Tonight must be my night for fanboy ranting.

So I finally read Identity Crisis. And if you think you know where this is going, well, you're most likely correct. But I'll try to keep it short.

It's all about the power.

I've read numerous places that DC Comics gave Brad Meltzer a list of characters that it would've been okay to kill off in this story in order to give it more impact. The Martian Manhunter was on this list, as was the Atom. So was Sue Dibny, wife of stretchy sleuth, The Elongated Man. Meltzer figured that anything he did to the former two characters could later be reversed by editorial edict or a writer with an interesting new idea for either of them. He wanted his story to last. He wanted it to make an impact. He wanted it to have power.

So he kills off Sue Dibny. But he isn't content to just kill her off. First she's killed. Then her corpse is immolated. And then she's retroactively raped by one of the lamer supervillains in the DC pantheon (and considering that's a group that includes the likes of Kite Man, that's saying something, boys and girls). But even that's not enough, as this last event is then trivialized by never being mentioned again throughout the course of the story.

So it wasn't enough for him to kill the character or desecrate her corpse; he has to have her violated, humiliated, and then treated as if none of that actually matters. Meltzer had to show his power as a writer over her fate. He wanted to write one for the ages.

Now don’t get me wrong, I’m not one of those people who’s going to run around calling Meltzer a rapist or a sicko or anything; my grip on reality is actually pretty strong, believe it or not, and I’m aware of the difference between writing a story involving these acts and actually going out and committing them. And also, I’m not one of those people who suddenly decided after reading this that Sue Dibny was my most favoritest character ever and that what happened to her in this story is evil and horrible and an abomination before the Lord or whatever internet people say. I will say, though, that she was a character with a long, rich history who deserved a more dignified, respectful exit than she received. Brutalized and then dismissed as a plot point (an intentionally misleading plot point at that) is no way go for such a creation.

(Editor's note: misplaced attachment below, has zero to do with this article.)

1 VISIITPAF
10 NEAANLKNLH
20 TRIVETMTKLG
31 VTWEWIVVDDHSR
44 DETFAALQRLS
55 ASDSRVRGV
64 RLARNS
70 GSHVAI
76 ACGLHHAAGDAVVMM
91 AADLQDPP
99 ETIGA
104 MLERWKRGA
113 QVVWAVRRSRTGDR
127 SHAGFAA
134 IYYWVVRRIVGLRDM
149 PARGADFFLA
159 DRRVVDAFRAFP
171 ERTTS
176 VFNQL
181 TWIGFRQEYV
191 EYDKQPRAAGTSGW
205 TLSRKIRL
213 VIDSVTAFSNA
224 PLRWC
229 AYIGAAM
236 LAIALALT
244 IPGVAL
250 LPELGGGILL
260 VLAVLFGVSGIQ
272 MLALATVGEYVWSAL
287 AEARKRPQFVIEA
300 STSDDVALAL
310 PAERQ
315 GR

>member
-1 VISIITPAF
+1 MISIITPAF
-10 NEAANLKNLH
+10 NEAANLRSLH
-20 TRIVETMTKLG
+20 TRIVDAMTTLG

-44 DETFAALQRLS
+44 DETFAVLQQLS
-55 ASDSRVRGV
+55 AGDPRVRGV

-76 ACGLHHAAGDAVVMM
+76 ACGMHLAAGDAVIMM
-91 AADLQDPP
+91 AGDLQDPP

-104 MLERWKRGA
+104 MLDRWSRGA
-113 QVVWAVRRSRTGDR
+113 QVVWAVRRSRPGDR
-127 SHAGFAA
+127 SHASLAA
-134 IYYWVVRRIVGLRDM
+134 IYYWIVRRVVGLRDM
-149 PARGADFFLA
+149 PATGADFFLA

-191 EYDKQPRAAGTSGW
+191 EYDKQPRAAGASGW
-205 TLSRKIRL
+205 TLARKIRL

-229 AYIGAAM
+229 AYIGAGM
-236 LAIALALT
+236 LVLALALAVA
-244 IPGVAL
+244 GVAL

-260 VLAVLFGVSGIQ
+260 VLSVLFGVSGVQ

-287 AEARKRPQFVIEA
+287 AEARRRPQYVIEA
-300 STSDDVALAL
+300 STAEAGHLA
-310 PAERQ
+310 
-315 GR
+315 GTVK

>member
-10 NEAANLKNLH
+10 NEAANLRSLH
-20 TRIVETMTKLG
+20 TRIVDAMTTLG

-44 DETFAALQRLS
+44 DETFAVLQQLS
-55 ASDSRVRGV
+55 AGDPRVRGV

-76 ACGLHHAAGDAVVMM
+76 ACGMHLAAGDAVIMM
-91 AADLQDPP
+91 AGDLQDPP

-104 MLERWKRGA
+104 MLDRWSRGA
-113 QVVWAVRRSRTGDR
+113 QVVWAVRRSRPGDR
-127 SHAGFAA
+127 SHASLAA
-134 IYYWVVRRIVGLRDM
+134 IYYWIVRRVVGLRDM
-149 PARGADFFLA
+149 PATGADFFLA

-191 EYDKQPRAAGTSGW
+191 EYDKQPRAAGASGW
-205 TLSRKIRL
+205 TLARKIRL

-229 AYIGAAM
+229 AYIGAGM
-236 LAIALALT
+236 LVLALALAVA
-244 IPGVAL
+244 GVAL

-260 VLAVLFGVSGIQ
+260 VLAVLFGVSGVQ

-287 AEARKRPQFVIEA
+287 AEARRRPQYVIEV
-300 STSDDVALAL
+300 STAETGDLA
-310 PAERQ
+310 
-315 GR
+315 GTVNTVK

I am merely saying this: rape, torture, degradation, murder… these are ugly, brutal acts designed to flaunt the power of the perpetrator over the victim. And Identity Crisis, to an obviously far lesser but still undeniable degree, was designed by Brad Meltzer to flaunt his power as a writer and shaper of children’s comic book heroes.

(And yes, I know, POW! ZAP! Comics aren't just for kids anymore! But guess what? These particular characters have always been and will always be primarily children's characters. Tart 'em up all you want, that's always going to be the truth at the end of the day. You don't see anyone trying to make Peter Rabbit into a fanatical cult leader, or Paddington Bear into a political prisoner, so why should anyone want to make Dr. Friggin' Light into a sex offender? But I digress.)

In the end, I’m not sure what I find more distasteful: that Meltzer thought this story was a good idea, or that DC editorial did.

But my opinion ultimately doesn’t matter to either party.

It’s all about the power.

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